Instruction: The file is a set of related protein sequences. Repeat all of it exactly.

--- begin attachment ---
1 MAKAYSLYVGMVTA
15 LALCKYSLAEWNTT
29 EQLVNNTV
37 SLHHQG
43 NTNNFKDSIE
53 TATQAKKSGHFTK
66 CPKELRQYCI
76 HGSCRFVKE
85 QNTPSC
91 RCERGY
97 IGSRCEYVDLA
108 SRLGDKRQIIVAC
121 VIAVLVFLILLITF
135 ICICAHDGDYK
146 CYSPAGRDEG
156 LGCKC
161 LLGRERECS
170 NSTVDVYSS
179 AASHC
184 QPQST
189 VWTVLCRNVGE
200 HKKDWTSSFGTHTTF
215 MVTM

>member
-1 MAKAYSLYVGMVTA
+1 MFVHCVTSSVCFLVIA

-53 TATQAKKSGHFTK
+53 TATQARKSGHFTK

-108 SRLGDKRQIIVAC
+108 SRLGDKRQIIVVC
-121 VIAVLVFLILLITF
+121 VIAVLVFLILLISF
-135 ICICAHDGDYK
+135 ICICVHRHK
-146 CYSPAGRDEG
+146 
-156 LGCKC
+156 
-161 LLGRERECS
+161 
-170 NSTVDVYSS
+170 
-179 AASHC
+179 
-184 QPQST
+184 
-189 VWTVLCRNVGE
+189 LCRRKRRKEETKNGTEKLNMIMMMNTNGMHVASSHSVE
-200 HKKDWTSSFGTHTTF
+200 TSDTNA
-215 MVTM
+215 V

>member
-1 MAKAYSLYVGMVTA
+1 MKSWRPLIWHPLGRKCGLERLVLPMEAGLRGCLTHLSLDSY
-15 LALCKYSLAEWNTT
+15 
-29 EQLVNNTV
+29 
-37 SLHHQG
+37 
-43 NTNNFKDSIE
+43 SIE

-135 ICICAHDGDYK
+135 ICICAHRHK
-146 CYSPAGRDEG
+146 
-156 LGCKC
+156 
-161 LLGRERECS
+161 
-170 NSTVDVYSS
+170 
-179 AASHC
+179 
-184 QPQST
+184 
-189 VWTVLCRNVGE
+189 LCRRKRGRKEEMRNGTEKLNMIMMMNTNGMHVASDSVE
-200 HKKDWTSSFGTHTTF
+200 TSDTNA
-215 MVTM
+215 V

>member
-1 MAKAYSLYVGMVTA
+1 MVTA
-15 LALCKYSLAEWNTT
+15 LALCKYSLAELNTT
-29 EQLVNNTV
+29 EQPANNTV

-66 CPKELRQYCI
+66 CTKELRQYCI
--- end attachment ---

1 MAKAYSLYVGMVTA
15 LALCKYSLAEWNTT
29 EQLVNNTV
37 SLHHQG
43 NTNNFKDSIE
53 TATQAKKSGHFTK
66 CPKELRQYCI
76 HGSCRFVKE
85 QNTPSC
91 RCERGY
97 IGSRCEYVDLA
108 SRLGDKRQIIVAC
121 VIAVLVFLILLITF
135 ICICAHDGDYK
146 CYSPAGRDEG
156 LGCKC
161 LLGRERECS
170 NSTVDVYSS
179 AASHC
184 QPQST
189 VWTVLCRNVGE
200 HKKDWTSSFGTHTTF
215 MVTM

>member
-1 MAKAYSLYVGMVTA
+1 MFVHCVTSSVCFLVIA

-53 TATQAKKSGHFTK
+53 TATQARKSGHFTK

-108 SRLGDKRQIIVAC
+108 SRLGDKRQIIVVC
-121 VIAVLVFLILLITF
+121 VIAVLVFLILLISF
-135 ICICAHDGDYK
+135 ICICVHRHK
-146 CYSPAGRDEG
+146 
-156 LGCKC
+156 
-161 LLGRERECS
+161 
-170 NSTVDVYSS
+170 
-179 AASHC
+179 
-184 QPQST
+184 
-189 VWTVLCRNVGE
+189 LCRRKRRKEETKNGTEKLNMIMMMNTNGMHVASSHSVE
-200 HKKDWTSSFGTHTTF
+200 TSDTNA
-215 MVTM
+215 V

>member
-1 MAKAYSLYVGMVTA
+1 MKSWRPLIWHPLGRKCGLERLVLPMEAGLRGCLTHLSLDSY
-15 LALCKYSLAEWNTT
+15 
-29 EQLVNNTV
+29 
-37 SLHHQG
+37 
-43 NTNNFKDSIE
+43 SIE

-135 ICICAHDGDYK
+135 ICICAHRHK
-146 CYSPAGRDEG
+146 
-156 LGCKC
+156 
-161 LLGRERECS
+161 
-170 NSTVDVYSS
+170 
-179 AASHC
+179 
-184 QPQST
+184 
-189 VWTVLCRNVGE
+189 LCRRKRGRKEEMRNGTEKLNMIMMMNTNGMHVASDSVE
-200 HKKDWTSSFGTHTTF
+200 TSDTNA
-215 MVTM
+215 V

>member
-1 MAKAYSLYVGMVTA
+1 MVTA
-15 LALCKYSLAEWNTT
+15 LALCKYSLAELNTT
-29 EQLVNNTV
+29 EQPANNTV

-66 CPKELRQYCI
+66 CTKELRQYCI